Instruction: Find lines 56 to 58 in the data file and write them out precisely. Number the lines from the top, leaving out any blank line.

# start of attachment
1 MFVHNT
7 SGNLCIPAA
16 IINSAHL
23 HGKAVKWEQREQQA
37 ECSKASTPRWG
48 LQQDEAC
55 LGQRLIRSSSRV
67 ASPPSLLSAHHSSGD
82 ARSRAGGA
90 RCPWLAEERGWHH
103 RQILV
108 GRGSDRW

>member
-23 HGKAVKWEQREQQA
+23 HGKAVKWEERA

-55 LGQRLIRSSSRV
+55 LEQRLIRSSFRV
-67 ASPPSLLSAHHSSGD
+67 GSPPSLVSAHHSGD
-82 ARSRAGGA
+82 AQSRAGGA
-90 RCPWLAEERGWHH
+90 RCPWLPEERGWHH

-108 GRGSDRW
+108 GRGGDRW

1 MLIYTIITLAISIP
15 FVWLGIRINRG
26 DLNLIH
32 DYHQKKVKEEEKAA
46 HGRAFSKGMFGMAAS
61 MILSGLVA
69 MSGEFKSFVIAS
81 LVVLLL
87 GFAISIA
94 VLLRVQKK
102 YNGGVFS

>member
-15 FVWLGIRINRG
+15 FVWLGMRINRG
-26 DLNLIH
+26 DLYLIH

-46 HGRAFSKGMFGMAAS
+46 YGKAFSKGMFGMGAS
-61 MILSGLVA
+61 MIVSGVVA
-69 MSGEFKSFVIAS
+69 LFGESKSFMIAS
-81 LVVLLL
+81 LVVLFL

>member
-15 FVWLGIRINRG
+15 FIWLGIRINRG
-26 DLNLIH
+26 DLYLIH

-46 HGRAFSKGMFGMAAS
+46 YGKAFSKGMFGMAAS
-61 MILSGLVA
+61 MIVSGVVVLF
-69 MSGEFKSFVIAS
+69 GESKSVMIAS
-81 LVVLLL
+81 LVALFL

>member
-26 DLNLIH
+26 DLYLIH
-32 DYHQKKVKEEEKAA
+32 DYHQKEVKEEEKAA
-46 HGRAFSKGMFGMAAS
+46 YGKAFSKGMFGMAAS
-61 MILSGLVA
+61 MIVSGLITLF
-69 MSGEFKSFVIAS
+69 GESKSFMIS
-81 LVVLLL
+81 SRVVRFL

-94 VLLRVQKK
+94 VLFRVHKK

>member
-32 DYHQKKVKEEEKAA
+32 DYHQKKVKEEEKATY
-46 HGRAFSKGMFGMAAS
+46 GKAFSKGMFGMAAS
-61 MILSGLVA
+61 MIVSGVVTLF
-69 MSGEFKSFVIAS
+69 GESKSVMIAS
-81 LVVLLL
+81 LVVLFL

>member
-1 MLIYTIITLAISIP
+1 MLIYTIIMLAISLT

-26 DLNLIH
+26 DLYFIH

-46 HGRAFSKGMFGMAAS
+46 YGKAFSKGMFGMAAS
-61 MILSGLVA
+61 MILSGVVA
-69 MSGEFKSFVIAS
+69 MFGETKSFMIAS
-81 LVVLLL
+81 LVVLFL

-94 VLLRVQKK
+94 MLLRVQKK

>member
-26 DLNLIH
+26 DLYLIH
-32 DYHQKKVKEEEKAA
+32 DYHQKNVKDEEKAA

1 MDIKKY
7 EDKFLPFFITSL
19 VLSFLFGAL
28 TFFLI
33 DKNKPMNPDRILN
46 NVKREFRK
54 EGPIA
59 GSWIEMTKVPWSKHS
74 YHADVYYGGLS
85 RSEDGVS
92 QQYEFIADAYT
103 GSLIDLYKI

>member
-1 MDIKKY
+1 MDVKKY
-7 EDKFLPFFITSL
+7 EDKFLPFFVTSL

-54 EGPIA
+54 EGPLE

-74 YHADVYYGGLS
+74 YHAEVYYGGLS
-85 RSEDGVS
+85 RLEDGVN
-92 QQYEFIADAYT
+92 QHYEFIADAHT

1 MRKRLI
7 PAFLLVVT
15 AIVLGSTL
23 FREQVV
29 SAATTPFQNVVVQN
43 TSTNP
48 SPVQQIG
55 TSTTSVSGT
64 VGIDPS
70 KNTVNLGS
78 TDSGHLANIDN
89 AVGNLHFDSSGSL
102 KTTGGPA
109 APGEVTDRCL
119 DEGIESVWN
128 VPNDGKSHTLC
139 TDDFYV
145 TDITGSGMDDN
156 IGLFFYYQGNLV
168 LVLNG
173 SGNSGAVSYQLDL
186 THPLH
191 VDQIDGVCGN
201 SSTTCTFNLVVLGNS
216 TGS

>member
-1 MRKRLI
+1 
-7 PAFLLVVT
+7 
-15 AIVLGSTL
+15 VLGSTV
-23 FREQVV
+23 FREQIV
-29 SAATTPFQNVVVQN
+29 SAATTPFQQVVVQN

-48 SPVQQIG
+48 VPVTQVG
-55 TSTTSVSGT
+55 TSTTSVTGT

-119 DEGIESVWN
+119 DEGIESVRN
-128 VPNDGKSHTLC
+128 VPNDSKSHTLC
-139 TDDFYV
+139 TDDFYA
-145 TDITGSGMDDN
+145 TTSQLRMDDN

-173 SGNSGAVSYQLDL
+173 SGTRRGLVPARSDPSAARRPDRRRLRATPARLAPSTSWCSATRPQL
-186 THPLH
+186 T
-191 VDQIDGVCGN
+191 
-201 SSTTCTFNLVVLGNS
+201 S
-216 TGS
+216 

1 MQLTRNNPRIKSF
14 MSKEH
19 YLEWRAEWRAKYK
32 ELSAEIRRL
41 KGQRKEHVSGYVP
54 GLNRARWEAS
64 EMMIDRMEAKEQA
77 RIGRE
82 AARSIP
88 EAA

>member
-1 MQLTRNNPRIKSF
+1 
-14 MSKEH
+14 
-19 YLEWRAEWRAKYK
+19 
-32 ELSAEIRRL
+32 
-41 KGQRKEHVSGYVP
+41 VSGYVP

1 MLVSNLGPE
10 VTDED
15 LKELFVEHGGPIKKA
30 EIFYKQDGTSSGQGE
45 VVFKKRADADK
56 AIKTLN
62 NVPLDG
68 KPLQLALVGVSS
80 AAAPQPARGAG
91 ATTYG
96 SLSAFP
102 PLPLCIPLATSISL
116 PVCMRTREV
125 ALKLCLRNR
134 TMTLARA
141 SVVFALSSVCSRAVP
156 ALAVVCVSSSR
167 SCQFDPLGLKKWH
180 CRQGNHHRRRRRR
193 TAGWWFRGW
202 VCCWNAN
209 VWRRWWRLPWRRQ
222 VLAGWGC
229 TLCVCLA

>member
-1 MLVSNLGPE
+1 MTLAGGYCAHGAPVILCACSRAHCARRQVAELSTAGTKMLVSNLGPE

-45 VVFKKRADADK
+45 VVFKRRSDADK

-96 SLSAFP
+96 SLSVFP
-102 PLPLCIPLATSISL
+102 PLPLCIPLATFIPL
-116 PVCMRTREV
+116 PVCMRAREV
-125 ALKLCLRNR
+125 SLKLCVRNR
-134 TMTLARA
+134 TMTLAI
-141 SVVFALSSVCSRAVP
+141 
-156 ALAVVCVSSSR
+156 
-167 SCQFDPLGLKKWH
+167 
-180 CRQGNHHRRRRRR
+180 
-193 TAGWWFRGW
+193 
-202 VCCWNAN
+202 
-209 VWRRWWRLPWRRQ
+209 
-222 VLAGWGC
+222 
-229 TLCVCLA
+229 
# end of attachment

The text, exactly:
+46 YGKAFSKGMFGMAAS
-61 MILSGLVA
+61 MIVSGVVVLF